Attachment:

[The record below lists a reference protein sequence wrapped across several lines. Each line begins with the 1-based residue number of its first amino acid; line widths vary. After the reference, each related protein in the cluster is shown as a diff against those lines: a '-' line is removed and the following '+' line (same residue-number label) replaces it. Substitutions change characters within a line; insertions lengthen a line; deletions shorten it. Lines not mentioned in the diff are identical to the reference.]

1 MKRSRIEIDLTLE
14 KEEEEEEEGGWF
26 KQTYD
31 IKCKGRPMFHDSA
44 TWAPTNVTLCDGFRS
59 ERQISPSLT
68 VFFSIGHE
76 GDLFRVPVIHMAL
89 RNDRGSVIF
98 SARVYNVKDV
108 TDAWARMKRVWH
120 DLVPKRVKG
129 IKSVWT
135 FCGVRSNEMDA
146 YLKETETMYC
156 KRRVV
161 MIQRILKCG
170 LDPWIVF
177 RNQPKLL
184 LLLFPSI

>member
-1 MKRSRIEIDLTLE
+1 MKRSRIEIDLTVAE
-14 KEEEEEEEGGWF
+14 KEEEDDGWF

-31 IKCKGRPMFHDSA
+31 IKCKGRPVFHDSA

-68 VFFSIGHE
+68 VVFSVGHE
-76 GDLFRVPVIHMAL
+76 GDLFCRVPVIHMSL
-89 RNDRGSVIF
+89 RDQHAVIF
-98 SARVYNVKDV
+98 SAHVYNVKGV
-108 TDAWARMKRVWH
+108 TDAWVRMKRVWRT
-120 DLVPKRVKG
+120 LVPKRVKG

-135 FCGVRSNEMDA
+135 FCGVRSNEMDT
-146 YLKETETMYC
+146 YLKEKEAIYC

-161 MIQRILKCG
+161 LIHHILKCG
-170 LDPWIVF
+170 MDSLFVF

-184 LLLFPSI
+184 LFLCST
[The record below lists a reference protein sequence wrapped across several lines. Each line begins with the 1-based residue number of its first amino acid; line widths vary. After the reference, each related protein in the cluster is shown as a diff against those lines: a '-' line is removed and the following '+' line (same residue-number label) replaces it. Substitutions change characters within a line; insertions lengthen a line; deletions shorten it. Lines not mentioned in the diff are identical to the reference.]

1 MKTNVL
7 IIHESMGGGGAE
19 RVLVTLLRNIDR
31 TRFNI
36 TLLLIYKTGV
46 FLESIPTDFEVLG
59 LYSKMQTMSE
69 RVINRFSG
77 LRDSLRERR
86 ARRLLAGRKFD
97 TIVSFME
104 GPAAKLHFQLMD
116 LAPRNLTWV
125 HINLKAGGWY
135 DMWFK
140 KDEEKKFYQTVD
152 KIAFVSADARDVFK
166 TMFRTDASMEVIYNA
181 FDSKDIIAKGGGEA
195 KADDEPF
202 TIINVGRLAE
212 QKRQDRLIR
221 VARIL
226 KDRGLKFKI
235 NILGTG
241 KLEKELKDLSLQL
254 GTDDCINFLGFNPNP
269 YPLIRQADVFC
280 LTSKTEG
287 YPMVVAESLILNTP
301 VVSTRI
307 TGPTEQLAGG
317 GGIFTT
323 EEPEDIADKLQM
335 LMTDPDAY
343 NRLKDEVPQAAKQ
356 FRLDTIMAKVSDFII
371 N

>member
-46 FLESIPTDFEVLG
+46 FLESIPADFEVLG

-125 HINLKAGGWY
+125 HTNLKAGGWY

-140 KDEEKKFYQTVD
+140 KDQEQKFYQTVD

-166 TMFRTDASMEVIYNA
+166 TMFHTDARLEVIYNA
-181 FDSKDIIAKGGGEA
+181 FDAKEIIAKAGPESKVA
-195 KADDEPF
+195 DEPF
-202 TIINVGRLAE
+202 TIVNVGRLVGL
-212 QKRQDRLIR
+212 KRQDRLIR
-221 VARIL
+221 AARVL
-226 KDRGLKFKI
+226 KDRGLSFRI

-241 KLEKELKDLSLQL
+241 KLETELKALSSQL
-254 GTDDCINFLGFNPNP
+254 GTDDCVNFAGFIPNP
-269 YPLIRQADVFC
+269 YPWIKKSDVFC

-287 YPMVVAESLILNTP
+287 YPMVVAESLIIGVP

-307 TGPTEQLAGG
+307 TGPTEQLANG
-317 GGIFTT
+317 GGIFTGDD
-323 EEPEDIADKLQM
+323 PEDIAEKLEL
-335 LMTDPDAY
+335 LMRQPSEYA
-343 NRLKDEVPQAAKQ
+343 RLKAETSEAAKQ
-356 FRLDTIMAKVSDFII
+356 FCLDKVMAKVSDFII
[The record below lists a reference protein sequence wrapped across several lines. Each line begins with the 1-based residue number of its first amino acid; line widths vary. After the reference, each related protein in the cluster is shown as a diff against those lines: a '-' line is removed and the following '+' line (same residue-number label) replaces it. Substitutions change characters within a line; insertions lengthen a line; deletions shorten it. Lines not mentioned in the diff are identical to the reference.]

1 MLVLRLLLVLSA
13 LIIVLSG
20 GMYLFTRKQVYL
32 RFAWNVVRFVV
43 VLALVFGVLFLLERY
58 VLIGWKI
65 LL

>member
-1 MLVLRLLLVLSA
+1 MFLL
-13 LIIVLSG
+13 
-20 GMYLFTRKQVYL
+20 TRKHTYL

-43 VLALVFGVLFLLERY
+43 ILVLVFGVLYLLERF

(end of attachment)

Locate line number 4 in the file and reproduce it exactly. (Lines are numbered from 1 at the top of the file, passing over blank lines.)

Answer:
26 KQTYD